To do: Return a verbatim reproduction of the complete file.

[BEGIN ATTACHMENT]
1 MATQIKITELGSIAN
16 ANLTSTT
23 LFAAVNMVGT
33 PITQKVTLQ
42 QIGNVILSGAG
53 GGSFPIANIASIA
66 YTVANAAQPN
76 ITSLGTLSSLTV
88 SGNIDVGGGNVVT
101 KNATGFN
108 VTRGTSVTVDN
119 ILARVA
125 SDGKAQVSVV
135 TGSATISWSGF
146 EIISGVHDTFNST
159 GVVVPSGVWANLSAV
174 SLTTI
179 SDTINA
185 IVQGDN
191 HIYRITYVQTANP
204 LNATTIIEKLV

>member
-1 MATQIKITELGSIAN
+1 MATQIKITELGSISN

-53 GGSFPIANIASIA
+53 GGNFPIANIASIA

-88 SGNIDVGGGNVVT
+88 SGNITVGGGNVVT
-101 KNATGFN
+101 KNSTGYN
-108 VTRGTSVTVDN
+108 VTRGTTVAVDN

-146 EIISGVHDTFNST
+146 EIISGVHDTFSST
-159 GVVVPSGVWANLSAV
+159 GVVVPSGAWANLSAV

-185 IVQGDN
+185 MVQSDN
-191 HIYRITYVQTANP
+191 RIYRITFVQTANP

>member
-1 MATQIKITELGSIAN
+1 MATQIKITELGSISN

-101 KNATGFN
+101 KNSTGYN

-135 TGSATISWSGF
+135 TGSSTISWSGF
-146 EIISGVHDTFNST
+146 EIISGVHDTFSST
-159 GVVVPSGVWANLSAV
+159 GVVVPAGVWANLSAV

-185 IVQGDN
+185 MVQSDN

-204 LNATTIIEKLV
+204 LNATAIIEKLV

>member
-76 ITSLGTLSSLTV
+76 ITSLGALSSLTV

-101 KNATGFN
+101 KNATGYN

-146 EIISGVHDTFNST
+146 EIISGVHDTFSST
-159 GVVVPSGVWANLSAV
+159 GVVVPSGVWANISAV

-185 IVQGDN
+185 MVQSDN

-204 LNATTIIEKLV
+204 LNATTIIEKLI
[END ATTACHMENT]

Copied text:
1 MATQIKITELGSIAN
16 ANLTSTT
23 LFAAVNMVGT
33 PITQKVTLQ
42 QIGNVILSGAG
53 GGSFPIANIASIA
66 YTVANAAQPN
76 ITSLGTLSSLTV
88 SGNIDVGGGNVVT
101 KNATGFN
108 VTRGTSVTVDN
119 ILARVA
125 SDGKAQVSVV
135 TGSATISWSGF
146 EIISGVHDTFNST
159 GVVVPSGVWANLSAV
174 SLTTI
179 SDTINA
185 IVQGDN
191 HIYRITYVQTANP
204 LNATTIIEKLV

>member
-1 MATQIKITELGSIAN
+1 MATQIKITELGSISN

-53 GGSFPIANIASIA
+53 GGNFPIANIASIA

-88 SGNIDVGGGNVVT
+88 SGNITVGGGNVVT
-101 KNATGFN
+101 KNSTGYN
-108 VTRGTSVTVDN
+108 VTRGTTVAVDN

-146 EIISGVHDTFNST
+146 EIISGVHDTFSST
-159 GVVVPSGVWANLSAV
+159 GVVVPSGAWANLSAV

-185 IVQGDN
+185 MVQSDN
-191 HIYRITYVQTANP
+191 RIYRITFVQTANP

>member
-1 MATQIKITELGSIAN
+1 MATQIKITELGSISN

-101 KNATGFN
+101 KNSTGYN

-135 TGSATISWSGF
+135 TGSSTISWSGF
-146 EIISGVHDTFNST
+146 EIISGVHDTFSST
-159 GVVVPSGVWANLSAV
+159 GVVVPAGVWANLSAV

-185 IVQGDN
+185 MVQSDN

-204 LNATTIIEKLV
+204 LNATAIIEKLV

>member
-76 ITSLGTLSSLTV
+76 ITSLGALSSLTV

-101 KNATGFN
+101 KNATGYN

-146 EIISGVHDTFNST
+146 EIISGVHDTFSST
-159 GVVVPSGVWANLSAV
+159 GVVVPSGVWANISAV

-185 IVQGDN
+185 MVQSDN

-204 LNATTIIEKLV
+204 LNATTIIEKLI